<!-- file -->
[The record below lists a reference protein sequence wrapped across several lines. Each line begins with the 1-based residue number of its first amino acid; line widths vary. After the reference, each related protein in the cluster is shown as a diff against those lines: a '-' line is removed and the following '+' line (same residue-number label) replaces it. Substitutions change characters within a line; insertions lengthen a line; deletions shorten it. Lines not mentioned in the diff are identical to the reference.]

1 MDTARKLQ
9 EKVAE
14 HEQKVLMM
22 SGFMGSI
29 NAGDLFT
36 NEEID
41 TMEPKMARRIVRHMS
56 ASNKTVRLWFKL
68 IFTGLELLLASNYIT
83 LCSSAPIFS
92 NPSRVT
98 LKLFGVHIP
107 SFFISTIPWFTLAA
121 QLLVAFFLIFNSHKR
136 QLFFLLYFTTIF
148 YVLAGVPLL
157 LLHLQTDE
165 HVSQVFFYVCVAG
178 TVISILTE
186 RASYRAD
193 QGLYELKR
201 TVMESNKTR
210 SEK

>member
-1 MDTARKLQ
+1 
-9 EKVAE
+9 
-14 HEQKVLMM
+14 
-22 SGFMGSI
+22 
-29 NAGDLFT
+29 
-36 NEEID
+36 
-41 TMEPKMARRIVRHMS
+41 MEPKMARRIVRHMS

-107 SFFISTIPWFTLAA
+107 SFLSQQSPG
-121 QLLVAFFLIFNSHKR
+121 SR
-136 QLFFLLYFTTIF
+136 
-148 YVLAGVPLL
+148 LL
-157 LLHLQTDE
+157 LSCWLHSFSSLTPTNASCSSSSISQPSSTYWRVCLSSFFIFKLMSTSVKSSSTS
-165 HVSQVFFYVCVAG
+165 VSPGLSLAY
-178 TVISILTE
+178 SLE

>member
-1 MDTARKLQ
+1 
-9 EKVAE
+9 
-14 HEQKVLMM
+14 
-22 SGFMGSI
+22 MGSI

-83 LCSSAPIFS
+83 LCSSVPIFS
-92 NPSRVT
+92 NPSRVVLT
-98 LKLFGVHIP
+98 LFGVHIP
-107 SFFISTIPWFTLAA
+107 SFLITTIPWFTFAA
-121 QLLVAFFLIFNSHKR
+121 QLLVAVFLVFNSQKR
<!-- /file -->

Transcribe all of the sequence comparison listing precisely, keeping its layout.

[The record below lists a reference protein sequence wrapped across several lines. Each line begins with the 1-based residue number of its first amino acid; line widths vary. After the reference, each related protein in the cluster is shown as a diff against those lines: a '-' line is removed and the following '+' line (same residue-number label) replaces it. Substitutions change characters within a line; insertions lengthen a line; deletions shorten it. Lines not mentioned in the diff are identical to the reference.]

1 MDTARKLQ
9 EKVAE
14 HEQKVLMM
22 SGFMGSI
29 NAGDLFT
36 NEEID
41 TMEPKMARRIVRHMS
56 ASNKTVRLWFKL
68 IFTGLELLLASNYIT
83 LCSSAPIFS
92 NPSRVT
98 LKLFGVHIP
107 SFFISTIPWFTLAA
121 QLLVAFFLIFNSHKR
136 QLFFLLYFTTIF
148 YVLAGVPLL
157 LLHLQTDE
165 HVSQVFFYVCVAG
178 TVISILTE
186 RASYRAD
193 QGLYELKR
201 TVMESNKTR
210 SEK

>member
-1 MDTARKLQ
+1 
-9 EKVAE
+9 
-14 HEQKVLMM
+14 
-22 SGFMGSI
+22 
-29 NAGDLFT
+29 
-36 NEEID
+36 
-41 TMEPKMARRIVRHMS
+41 MEPKMARRIVRHMS

-107 SFFISTIPWFTLAA
+107 SFLSQQSPG
-121 QLLVAFFLIFNSHKR
+121 SR
-136 QLFFLLYFTTIF
+136 
-148 YVLAGVPLL
+148 LL
-157 LLHLQTDE
+157 LSCWLHSFSSLTPTNASCSSSSISQPSSTYWRVCLSSFFIFKLMSTSVKSSSTS
-165 HVSQVFFYVCVAG
+165 VSPGLSLAY
-178 TVISILTE
+178 SLE

>member
-1 MDTARKLQ
+1 
-9 EKVAE
+9 
-14 HEQKVLMM
+14 
-22 SGFMGSI
+22 MGSI

-83 LCSSAPIFS
+83 LCSSVPIFS
-92 NPSRVT
+92 NPSRVVLT
-98 LKLFGVHIP
+98 LFGVHIP
-107 SFFISTIPWFTLAA
+107 SFLITTIPWFTFAA
-121 QLLVAFFLIFNSHKR
+121 QLLVAVFLVFNSQKR